A group facilitator is responsible for helping participants reach decisions and accomplish goals. Your duties include working with groups to clarify meeting content, objectives and to establish ground rules that govern behavior. Facilitator duties also involve selecting appropriate methods and tools that will enable participants to achieve results. When problems or issues come up, facilitators work with the group to resolve conflict and return to goals. Other duties as a group facilitator include creating environments that allow civil dialogue and input from all participants and above all -- remaining neutral throughout the process.
Duties and responsibilities
Comfortable with working with group dynamics while managing the meeting or activity process.
Competent at making observations and recognizing when interactions, situations or group dynamics change. And if there are disruptive behaviors, promptly intervene to disperse or extinguish them.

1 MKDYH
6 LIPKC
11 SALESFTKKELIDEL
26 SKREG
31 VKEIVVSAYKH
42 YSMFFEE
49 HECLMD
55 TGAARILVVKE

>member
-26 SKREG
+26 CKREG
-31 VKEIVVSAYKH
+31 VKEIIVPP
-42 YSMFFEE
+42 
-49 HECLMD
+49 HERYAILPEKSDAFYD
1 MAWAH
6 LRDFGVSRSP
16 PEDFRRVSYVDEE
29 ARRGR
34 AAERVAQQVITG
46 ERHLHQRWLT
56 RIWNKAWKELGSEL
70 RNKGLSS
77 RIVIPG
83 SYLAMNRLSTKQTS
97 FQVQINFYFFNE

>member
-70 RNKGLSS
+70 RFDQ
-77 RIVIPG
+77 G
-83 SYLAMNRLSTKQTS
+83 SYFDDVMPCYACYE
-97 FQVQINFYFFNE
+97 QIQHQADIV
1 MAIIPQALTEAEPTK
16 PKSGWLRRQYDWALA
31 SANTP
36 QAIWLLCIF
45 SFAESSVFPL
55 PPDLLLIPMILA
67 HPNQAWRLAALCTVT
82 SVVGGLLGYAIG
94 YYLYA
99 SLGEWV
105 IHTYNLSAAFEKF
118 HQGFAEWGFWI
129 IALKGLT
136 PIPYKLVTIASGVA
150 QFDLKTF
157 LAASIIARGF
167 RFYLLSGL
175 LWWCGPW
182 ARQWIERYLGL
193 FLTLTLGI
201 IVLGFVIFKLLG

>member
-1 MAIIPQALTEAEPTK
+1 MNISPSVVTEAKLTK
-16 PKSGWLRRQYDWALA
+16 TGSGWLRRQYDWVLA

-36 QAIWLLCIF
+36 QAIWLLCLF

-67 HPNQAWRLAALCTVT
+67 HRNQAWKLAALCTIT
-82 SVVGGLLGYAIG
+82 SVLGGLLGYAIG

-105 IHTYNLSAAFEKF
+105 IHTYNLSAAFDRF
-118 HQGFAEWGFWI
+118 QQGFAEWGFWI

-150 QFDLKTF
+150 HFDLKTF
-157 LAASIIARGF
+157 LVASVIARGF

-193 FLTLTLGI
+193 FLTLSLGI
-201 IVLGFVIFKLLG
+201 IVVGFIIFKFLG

Assertive enough to get things on track with appropriate suggestions or redirecting group efforts. Group facilitators are also able to summarize chunks of information for clarity and understanding.
Communicating, listening and social skills.
Incorporation of group learning techniques, as well as skills in problem solving, conflict resolution, team building, planning and organizing.
Enable participant discussions and learning among group members, allowing them to express and present different opinions while maintaining a respectful environment.
Introduction of a variety of strategies to keep the process structured without interfering with group productivity.
Professional certifications are recommended to ensure facilitators meet core competencies. While higher education institutions do not normally provide facilitation curriculum, you can be successful as a facilitator with a training background. Work experience alongside a skilled facilitator can help you understand the scope of service and how to provide service successfully without overreaching in your role. Improper facilitation techniques can have an adverse effect on group participants. Training and experience in behavior analysis and effective intervention techniques add value.